A North Korean-origin ship's cargo containing several high-quality rods that can be used for uranium enrichment has been intercepted by Japanese authorities, Agence France-Presse reported on Monday.
The five rods were found on board a Singapore-flagged vessel when it docked at the Tokyo seaport last August. Testing over the last half-year has verified the rods are aluminum alloy, Japanese government spokesman Yoshihide Suga said.
"The aluminum alloy is extremely strong and can be used in centrifuges, that are products related to nuclear development," the chief Cabinet secretary noted.
While North Korea has recently threatened to carry out pre-emptive nuclear attacks on South Korea and the United States, a more pressing danger is Pyongyang's readiness to export atomic technology to other rogue countries, the Associated Press reported.
The North is strongly believed to have provided Syria with technology for building a nuclear reactor designed to produce fissile material. The United States also believes Pyongyang continues to have illegal weapons dealings with Syria and Iran.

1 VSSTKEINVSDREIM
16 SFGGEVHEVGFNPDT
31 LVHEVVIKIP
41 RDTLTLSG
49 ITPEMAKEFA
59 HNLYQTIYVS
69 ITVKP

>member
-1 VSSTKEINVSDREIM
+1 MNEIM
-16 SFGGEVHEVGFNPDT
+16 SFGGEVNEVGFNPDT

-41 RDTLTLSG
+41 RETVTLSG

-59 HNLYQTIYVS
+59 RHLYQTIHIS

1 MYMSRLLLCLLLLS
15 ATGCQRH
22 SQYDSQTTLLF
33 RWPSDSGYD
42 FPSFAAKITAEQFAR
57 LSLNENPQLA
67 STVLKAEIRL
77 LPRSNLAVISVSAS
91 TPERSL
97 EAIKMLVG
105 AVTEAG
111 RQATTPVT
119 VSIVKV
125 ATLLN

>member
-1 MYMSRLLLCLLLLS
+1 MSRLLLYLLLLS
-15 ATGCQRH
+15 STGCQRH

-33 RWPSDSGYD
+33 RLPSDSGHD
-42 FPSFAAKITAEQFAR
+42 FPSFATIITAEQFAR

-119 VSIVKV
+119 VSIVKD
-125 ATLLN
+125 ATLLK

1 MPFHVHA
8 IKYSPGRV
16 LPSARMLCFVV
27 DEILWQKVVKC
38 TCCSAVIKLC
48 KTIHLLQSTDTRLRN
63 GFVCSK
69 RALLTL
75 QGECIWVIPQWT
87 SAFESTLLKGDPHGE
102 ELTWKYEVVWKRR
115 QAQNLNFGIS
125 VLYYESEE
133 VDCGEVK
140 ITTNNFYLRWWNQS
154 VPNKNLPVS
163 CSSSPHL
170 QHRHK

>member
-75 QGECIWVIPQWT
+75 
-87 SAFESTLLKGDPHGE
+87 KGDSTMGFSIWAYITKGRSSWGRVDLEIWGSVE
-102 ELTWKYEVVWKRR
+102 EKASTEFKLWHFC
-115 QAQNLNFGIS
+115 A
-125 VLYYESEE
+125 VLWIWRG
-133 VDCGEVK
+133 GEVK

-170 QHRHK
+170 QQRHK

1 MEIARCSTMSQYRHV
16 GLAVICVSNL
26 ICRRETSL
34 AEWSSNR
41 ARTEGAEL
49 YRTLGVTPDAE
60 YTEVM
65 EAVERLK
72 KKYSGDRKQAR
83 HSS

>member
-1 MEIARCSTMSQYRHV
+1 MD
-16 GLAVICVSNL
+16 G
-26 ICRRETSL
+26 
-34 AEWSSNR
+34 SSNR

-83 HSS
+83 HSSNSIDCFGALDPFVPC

Pyongyang's recent strides in testing nuclear devices and long-range rockets have likely emboldened it to further export its strategic capabilities, according to analysts
"There's a growing technical capability and confidence to sell weapons and technology abroad, without fear of reprisal, and that lack of fear comes from (their) growing nuclear capabilities," former U.S. State Department official Joel Wit said at a recent Seoul forum.
"The terrorist threat of an improvised nuclear device delivered anonymously and unconventionally by a boat or a truck across our long and unprotected borders is one against which we have no certain deterrent or defensive response," one-time U.S. nuclear negotiator to North Korea Robert Gallucci said in February. "For Americans, this threat is far greater than the unlikely threat that may someday be posed by North Korean nuclear weapons delivered by a ballistic missile."
U.S. long-range nuclear-capable bombers are taking part in bilateral U.S.-South Korea armed forces maneuvers, the Yonhap News Agency reported on Tuesday.
The inclusion of the B-52s in the yearly Foal Eagle exercise "highlights the extended deterrence and conventional capabilities" of the strategic aircraft, Defense Department spokesman George Little said to journalists.